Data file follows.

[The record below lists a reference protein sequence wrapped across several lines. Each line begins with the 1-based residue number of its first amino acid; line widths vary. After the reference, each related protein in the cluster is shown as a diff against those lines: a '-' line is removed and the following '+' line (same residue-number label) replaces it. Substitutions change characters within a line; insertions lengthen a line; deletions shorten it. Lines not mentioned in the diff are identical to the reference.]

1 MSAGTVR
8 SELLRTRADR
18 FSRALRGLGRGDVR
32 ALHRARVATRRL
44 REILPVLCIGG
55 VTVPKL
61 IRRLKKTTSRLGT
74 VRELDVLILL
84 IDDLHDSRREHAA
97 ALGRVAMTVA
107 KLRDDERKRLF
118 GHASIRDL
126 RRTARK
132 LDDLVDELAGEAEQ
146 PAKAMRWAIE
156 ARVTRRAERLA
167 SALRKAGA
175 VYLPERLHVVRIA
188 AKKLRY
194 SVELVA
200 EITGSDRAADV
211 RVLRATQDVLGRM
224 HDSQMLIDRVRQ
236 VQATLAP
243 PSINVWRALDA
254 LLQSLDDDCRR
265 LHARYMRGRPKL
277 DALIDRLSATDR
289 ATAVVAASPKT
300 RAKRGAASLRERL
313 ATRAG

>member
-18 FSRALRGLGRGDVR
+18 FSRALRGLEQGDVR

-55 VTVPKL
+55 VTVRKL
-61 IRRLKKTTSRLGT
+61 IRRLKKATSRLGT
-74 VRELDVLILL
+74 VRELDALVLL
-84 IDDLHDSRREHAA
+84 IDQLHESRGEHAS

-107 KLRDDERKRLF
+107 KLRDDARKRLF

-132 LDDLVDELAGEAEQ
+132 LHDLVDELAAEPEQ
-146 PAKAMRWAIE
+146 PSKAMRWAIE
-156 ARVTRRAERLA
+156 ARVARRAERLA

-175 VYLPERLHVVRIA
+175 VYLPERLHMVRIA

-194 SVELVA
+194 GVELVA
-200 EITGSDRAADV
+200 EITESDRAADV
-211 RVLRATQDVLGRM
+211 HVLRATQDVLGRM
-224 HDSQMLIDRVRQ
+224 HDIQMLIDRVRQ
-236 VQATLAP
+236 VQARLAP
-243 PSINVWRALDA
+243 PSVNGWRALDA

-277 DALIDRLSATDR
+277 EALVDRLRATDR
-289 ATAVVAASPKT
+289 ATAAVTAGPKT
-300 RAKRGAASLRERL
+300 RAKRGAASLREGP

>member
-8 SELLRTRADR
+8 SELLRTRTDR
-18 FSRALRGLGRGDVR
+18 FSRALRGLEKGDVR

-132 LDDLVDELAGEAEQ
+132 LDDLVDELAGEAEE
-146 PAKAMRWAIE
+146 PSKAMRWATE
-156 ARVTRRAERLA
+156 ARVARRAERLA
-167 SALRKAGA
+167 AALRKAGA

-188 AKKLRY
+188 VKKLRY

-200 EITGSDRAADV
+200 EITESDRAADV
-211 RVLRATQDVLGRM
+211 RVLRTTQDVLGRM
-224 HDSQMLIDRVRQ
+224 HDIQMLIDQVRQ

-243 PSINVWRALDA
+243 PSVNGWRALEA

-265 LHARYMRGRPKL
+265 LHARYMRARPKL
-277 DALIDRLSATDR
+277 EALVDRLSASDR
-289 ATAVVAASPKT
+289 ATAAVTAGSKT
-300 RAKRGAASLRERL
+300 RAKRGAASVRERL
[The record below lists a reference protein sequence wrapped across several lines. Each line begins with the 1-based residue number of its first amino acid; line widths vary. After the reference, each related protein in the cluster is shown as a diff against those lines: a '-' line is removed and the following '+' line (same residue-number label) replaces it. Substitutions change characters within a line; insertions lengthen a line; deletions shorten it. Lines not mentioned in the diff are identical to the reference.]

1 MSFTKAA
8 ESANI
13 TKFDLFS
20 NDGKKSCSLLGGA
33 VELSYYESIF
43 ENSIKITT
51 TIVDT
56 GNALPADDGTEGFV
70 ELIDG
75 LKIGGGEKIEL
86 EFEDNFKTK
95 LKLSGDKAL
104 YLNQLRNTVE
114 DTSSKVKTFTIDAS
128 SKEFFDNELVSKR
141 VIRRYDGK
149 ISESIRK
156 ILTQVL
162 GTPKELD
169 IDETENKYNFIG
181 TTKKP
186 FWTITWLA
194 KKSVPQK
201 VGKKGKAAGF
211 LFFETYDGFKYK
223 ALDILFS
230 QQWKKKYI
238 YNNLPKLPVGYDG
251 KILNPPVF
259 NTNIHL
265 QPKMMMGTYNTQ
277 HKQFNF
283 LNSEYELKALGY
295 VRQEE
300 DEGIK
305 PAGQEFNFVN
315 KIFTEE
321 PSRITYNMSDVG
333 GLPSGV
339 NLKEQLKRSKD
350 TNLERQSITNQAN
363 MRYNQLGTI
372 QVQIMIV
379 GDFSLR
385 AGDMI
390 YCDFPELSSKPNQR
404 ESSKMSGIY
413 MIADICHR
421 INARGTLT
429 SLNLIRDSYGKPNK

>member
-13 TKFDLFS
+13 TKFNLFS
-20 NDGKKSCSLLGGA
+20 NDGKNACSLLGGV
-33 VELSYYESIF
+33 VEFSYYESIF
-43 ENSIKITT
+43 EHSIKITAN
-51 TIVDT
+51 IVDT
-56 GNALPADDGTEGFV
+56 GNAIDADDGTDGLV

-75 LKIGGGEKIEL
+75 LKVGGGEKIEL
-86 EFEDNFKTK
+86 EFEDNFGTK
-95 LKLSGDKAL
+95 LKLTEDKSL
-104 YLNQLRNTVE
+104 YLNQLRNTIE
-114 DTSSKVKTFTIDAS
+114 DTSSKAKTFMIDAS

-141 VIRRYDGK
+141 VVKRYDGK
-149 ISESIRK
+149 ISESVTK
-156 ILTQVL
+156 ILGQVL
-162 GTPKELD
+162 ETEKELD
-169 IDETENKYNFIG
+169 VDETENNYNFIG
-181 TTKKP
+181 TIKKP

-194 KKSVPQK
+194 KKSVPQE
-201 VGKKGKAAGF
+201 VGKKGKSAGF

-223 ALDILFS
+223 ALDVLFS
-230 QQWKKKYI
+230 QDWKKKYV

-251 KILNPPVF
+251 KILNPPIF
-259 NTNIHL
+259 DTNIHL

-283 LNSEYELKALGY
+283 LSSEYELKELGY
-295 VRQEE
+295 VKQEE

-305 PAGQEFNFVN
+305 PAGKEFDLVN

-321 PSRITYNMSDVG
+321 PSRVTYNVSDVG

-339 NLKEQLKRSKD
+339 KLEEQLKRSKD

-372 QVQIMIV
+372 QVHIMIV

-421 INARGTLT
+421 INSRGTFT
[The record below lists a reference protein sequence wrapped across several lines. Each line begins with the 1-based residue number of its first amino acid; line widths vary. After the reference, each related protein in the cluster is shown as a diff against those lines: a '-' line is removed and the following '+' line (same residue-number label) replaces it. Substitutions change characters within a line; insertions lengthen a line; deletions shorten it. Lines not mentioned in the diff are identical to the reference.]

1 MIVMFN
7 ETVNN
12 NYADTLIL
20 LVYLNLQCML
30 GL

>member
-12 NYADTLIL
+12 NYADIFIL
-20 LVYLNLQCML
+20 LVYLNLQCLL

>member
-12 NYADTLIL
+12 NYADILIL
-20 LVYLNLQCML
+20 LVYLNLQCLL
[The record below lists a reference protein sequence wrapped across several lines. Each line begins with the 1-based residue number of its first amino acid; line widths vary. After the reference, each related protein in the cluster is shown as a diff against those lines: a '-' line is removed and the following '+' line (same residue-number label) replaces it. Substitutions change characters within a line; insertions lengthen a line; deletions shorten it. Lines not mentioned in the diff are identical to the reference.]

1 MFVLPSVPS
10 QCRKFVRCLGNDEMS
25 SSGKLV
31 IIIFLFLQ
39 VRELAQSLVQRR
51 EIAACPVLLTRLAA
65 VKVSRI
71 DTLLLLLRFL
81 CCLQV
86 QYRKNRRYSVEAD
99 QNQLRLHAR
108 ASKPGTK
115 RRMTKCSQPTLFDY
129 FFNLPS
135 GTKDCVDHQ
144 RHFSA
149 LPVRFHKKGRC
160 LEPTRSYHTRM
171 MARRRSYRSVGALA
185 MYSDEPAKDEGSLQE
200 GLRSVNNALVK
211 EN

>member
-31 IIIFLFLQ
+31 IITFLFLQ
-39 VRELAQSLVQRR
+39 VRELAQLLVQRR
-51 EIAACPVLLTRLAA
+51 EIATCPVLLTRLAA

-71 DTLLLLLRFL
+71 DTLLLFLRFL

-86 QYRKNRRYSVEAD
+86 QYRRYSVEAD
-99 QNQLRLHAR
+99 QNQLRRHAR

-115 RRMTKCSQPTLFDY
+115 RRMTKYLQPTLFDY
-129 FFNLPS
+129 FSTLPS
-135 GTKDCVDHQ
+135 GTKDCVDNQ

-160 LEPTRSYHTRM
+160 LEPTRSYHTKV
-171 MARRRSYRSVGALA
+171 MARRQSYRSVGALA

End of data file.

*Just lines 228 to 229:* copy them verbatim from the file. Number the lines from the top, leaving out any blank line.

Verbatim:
+12 NYADILIL
-20 LVYLNLQCML